By Liam Owen
There are few things that are as personal while also simultaneously universal as grief. Everyone experiences the loss of someone dear to them, a pet, a parent, a friend, and yet, as Kendrick Lamar pointed out, “Everybody grieves different.” We can empathize, but not fully sympathize, with one’s loss. Javelin, however, allows us to do both.
Sufjan Stevens dedicated this, his 10th studio album, to his late partner who he described as “an absolute gem of a person, full of life, love, laughter, curiosity, integrity and joy.” Losing a partner or a lover can be one of the most painful experiences life holds. Many who do become bitter or simply lose the will to live entirely.
This isn’t the case with Stevens. The lyrics in here can be tragic, yes, but this work feels not so much like a mourning brought on by death but a celebration of life in both an intimate and communal form.
This isn’t a mere return to a singer-songwriter style for him musically, but a profound bittersweet exploration of love, loss and moving on.
Like the collage in the album artwork, the songs on this record are all colorful with many different shades and hues. Most of the tracks are blooming flowers: they start with him and a guitar/piano and expand into a vast, ethereal musical world. It seems like the artist is comforting himself throughout the recalling of both beautiful memories and harrowing emotional experiences. The atmosphere that this creates is one that both soothes and saddens the soul of the listener.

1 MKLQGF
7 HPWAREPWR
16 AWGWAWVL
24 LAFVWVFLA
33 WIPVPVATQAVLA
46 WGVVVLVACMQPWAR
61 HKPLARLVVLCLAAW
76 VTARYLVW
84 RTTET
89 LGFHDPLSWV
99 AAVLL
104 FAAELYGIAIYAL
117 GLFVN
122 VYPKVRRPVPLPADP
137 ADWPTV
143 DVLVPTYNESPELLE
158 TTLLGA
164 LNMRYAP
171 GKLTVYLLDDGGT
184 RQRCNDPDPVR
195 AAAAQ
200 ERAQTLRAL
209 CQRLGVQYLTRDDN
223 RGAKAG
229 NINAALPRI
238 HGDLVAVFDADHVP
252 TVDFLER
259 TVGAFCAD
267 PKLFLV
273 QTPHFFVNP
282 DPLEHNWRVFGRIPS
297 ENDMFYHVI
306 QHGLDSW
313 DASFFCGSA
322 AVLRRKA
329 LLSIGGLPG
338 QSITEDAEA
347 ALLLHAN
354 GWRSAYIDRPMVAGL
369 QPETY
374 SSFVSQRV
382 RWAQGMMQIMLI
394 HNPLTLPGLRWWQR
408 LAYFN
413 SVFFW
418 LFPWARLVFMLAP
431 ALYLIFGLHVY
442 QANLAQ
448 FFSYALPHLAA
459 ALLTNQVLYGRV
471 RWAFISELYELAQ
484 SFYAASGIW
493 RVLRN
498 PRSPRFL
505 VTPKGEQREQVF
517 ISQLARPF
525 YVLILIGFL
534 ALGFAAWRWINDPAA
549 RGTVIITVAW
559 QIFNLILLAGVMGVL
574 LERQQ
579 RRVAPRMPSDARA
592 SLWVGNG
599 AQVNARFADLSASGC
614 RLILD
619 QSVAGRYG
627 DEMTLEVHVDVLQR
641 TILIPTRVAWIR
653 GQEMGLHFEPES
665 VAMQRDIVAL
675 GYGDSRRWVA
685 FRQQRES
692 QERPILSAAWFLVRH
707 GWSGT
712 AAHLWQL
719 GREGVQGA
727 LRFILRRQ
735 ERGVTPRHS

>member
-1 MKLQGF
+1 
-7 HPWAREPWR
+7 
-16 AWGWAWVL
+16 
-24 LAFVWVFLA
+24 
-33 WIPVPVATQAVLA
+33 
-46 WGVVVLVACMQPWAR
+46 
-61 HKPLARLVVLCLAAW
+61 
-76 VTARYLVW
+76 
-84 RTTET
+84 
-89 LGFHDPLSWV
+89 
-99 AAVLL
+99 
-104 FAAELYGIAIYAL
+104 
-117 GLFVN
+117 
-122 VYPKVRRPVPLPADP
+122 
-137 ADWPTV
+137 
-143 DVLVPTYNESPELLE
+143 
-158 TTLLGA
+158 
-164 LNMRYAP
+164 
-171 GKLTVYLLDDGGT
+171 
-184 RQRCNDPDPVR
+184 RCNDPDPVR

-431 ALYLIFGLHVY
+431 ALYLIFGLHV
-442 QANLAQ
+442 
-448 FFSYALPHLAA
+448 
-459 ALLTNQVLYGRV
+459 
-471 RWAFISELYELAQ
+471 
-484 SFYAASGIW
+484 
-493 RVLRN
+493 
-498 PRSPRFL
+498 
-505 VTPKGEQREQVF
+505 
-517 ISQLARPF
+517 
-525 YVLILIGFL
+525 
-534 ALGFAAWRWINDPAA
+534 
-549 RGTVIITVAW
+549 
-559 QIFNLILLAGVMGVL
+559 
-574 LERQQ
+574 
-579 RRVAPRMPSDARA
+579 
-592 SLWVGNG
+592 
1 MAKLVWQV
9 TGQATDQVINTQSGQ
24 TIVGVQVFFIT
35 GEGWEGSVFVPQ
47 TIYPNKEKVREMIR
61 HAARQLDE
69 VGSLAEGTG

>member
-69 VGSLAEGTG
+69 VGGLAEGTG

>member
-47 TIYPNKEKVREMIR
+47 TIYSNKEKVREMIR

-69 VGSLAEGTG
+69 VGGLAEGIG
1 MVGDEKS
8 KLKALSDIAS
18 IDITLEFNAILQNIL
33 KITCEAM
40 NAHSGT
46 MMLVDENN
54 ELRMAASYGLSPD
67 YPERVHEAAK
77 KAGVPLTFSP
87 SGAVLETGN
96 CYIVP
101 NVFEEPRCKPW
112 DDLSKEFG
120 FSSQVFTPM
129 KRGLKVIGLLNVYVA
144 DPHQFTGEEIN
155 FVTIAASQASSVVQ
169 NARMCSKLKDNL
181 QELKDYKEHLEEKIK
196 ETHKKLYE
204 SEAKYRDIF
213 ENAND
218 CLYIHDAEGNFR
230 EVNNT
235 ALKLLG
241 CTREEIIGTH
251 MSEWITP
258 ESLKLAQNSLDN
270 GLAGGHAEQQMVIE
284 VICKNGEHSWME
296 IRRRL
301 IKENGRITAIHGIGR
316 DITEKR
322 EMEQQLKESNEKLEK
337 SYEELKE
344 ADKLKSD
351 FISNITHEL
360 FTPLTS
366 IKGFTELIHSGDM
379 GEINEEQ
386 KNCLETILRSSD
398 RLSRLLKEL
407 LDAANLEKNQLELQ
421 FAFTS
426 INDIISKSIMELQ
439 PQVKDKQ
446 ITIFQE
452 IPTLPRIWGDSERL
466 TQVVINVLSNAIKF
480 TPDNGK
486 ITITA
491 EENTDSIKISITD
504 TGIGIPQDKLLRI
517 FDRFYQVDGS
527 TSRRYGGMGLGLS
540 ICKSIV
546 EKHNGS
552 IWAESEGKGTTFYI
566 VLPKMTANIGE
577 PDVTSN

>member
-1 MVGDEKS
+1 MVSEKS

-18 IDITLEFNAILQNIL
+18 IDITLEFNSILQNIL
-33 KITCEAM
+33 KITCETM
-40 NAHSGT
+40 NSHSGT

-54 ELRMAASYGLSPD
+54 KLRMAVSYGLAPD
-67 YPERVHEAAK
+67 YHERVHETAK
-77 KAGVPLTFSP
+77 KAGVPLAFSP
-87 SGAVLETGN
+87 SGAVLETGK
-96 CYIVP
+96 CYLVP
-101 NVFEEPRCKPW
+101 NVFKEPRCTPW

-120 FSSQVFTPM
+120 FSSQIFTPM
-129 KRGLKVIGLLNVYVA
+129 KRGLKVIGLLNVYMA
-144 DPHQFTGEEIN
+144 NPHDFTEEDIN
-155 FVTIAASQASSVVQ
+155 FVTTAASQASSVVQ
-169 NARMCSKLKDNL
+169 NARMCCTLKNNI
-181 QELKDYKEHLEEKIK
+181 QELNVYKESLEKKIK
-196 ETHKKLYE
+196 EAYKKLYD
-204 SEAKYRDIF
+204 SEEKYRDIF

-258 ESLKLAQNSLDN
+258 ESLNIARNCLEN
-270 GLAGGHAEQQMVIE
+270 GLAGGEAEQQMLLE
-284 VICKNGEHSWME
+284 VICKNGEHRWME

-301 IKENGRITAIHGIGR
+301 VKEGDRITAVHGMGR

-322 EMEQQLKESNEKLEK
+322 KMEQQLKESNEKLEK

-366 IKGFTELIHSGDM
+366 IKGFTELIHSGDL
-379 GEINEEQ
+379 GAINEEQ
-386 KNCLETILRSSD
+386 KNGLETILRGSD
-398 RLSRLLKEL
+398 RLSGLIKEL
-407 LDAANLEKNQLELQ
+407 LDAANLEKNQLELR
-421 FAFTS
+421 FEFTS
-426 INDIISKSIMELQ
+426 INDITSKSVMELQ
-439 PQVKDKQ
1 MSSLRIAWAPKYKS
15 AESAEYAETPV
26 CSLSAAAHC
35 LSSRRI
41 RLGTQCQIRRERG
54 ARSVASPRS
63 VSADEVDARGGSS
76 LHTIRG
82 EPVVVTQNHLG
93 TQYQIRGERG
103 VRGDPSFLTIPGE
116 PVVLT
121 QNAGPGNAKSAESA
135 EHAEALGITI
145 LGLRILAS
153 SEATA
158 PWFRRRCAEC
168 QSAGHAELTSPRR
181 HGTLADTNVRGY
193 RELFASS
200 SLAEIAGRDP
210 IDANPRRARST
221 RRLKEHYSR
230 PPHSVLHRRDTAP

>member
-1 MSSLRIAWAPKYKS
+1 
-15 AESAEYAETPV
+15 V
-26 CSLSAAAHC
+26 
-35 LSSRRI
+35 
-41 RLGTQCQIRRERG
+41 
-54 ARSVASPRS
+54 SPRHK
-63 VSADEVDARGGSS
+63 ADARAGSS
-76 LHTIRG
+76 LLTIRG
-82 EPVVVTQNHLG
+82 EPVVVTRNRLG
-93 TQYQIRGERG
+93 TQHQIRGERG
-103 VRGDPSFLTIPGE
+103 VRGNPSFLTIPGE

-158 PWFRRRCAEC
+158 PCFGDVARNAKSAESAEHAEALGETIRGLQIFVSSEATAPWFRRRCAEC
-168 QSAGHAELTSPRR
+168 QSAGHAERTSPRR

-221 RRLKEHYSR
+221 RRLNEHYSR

This dichotomy is also explored in the album’s production. Many songs, such as the standout “Will Anybody Ever Love Me?” and “A Running Start,” feature an almost tribal aesthetic, utilizing bongos, tambourines and wind instruments to add a Disney-esque sense of community and magic.
There are also tracks, like “Everything That Rises,” which evoke more mechanical and gear-driven instrumentation, often reflecting the cold nature of life that can arise in the shadow of death.
The album works itself to a grand thesis statement in the form of “Shit Talk,” an almost nine-minute track that is as sprawling and cathartic as the record itself. There is no emotion the album doesn’t cover in its relatively short 42 minutes.
As the album ends with a soft kiss goodbye in the form of a cover of a Neil Young song, I could not help but be reminded of a line from the final Harry Potter book, a sentiment that captures the spirit of the entire album: “Do not pity the dead, Harry. Pity the living, and above all those who live without love.”